The issue that Jones raises is solely one of statutory construction - not, it should be clear, of due process of law.*fn6 On how to construe § 16-1502, we think that Hersh has the better of the argument. In permitting substitute service when the defendant "cannot be found," the statute "does not expressly require diligence on the part of the process server." Westmoreland v. Weaver Bros., Inc., 295 A.2d 506, 509 n.12 (D.C. 1972); accord, Parker v. Frank Emmet Real Estate, 451 A.2d 62, 64 (D.C. 1982) ("§ 16-1502 makes no mention of the degree of care which a process server must observe. . . . "); Etelson v. Andre, 61 A.2d 806, 808 (D.C. 1948) ("The statute makes no reference to due diligence. . . ."). And though the statute is of a hoary vintage, see Dewey v. Clark, 86 U.S. App. D.C. 137, 139 n.2, 180 F.2d 766, 768 n.2 (1950), it never has been construed to require a process server to make special efforts to serve an absent defendant personally as a condition for substitute service on another adult person in possession of or residing in the premises to be valid.

It is true that at least since Dewey, the statute has been construed to mandate certain "diligent and conscientious" efforts to validate service by posting. The statute makes posting a last resort after all other specified methods of service have failed, "no doubt from the assumption by Congress that ordinarily one in possession or residence could be found and served in person, particularly in an action for possession." Id. at 139, 180 F.2d at 768. Posting is a disfavored method of providing notice because it is less reliable, generally speaking, than other appropriate methods and hence may raise serious due process concerns. See Frank Emmet Real Estate, Inc. v. Monroe, 562 A.2d 134, 136 (D.C. 1989). "Thus, although the statute does not expressly so require, it is a prerequisite to posting that a 'diligent and conscientious effort' be made by the process server to either find the defendant to effect personal service or to leave a copy of the summons with a person 'residing on or in possession of the premises.'" Id. See also Parker, 451 A.2d at 65 ("[T]he judicially construed requirement of diligence was designed to prevent the commencement of actions for possession where . . . further efforts on the part of the process server could have avoided utilization of the least preferred method of effecting service of process.") (internal quotation marks and citation omitted).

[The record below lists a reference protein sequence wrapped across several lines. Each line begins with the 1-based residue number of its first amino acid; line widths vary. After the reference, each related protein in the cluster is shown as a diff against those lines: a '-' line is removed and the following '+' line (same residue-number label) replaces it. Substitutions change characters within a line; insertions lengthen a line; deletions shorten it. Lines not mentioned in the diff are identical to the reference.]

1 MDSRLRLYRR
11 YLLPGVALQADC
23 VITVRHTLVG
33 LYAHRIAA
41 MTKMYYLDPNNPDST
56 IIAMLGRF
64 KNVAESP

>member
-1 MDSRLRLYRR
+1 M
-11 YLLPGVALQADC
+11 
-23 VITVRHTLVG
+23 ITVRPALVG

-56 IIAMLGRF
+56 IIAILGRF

The concerns that led to judicial adoption of a diligence requirement for service by posting are almost entirely absent, however, in the case of substitute service on an adult who resides at or is possessed of the defendant's premises. Such substitute service is a familiar and reliable means of furnishing timely notice to defendants, and there is no question that it comports with the demands of due process. See footnote 6, supra. Perhaps requiring the plaintiff to make a more diligent and conscientious effort to find and serve the defendant personally before relying on substitute service would provide even greater assurance of actual notice to the defendant in a few cases, as Jones argues. But the benefit from imposing a diligence requirement would be marginal at best and would be outweighed by the added costs, delays, and additional litigation over the sufficiency of service in many cases in which actual and timely notification was achieved. We therefore see little if any justification for reading into § 16-1502 the precondition to effective substitute service that Jones proposes. We decline to do so for less than compelling reasons. Accordingly, we hold that the service of process on Jones through her niece was valid.

It follows that the motions judge properly refused to vacate the default judgment against Jones on the first ground she raised, insufficient service of process and consequent lack of personal jurisdiction. We turn to Jones's second ground for contending that the judgment was void.


Unlike the issue of statutory construction just discussed, the second issue involves settled law. The clerk had no authority to enter a default judgment for Hersh under Landlord and Tenant Rule 11 if Jones was "present" when the clerk called the calendar at the start of court proceedings.*fn7 Nor, in that case, was the court authorized to enter a default judgment; we have held that once a defendant has entered her appearance, the court is "without authority" to enter judgment against her "except upon proof of liability and damages." Jones, 509 A.2d at 1145; see also W.H.H. Trice, 829 A.2d at 193; Milton Props., Inc. v. Newby, 456 A.2d 349, 354 (D.C. 1983); District of Columbia Transit Sys., Inc. v. Young, 293 A.2d 488, 489 (D.C. 1972); Klein v. Rappaport, 90 A.2d 834, 835 (D.C. 1952). We have held that a judgment entered without the requisite proof is a judgment that is void. See Jones, 509 A.2d at 1146-47; accord, W.H.H. Trice, 829 A.2d at 194.

Although Hersh denied that Jones was present when the courtroom clerk first called her case, the motions judge made no finding on that disputed, material fact. Hence we cannot uphold the judge's denial of Jones's Rule 60 (b)(4) motion. We are constrained to remand for further fact finding. If the judge finds that Jones informed the clerk of her presence during the calendar call, then the judgment against her is void and her motion to vacate it must be granted. If the judge finds that Jones failed to inform the clerk of her presence, then the judgment is not void and her motion must be denied.

Reversed and remanded.